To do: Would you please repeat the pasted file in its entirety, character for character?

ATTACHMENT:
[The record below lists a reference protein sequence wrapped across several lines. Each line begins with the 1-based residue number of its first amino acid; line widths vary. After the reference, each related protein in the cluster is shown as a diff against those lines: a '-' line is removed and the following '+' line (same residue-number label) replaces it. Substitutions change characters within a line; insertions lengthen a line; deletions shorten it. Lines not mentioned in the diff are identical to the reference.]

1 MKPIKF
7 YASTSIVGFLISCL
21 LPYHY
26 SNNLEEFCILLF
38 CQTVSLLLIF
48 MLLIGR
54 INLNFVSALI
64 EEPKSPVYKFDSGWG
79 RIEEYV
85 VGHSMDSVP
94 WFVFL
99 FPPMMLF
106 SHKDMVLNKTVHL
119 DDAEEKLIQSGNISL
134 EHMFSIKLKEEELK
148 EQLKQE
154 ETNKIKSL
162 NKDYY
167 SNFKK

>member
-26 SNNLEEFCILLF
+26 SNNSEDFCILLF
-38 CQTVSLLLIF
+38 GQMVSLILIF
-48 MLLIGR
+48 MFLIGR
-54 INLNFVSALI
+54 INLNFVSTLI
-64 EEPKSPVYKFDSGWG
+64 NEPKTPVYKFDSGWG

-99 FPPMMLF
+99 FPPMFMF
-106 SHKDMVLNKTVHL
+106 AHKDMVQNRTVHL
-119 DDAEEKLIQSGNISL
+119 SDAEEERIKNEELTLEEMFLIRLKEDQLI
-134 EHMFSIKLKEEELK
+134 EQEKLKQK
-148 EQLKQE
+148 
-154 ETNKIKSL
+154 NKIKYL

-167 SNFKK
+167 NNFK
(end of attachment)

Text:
[The record below lists a reference protein sequence wrapped across several lines. Each line begins with the 1-based residue number of its first amino acid; line widths vary. After the reference, each related protein in the cluster is shown as a diff against those lines: a '-' line is removed and the following '+' line (same residue-number label) replaces it. Substitutions change characters within a line; insertions lengthen a line; deletions shorten it. Lines not mentioned in the diff are identical to the reference.]

1 MKPIKF
7 YASTSIVGFLISCL
21 LPYHY
26 SNNLEEFCILLF
38 CQTVSLLLIF
48 MLLIGR
54 INLNFVSALI
64 EEPKSPVYKFDSGWG
79 RIEEYV
85 VGHSMDSVP
94 WFVFL
99 FPPMMLF
106 SHKDMVLNKTVHL
119 DDAEEKLIQSGNISL
134 EHMFSIKLKEEELK
148 EQLKQE
154 ETNKIKSL
162 NKDYY
167 SNFKK

>member
-26 SNNLEEFCILLF
+26 SNNSEDFCILLF
-38 CQTVSLLLIF
+38 GQMVSLILIF
-48 MLLIGR
+48 MFLIGR
-54 INLNFVSALI
+54 INLNFVSTLI
-64 EEPKSPVYKFDSGWG
+64 NEPKTPVYKFDSGWG

-99 FPPMMLF
+99 FPPMFMF
-106 SHKDMVLNKTVHL
+106 AHKDMVQNRTVHL
-119 DDAEEKLIQSGNISL
+119 SDAEEERIKNEELTLEEMFLIRLKEDQLI
-134 EHMFSIKLKEEELK
+134 EQEKLKQK
-148 EQLKQE
+148 
-154 ETNKIKSL
+154 NKIKYL

-167 SNFKK
+167 NNFK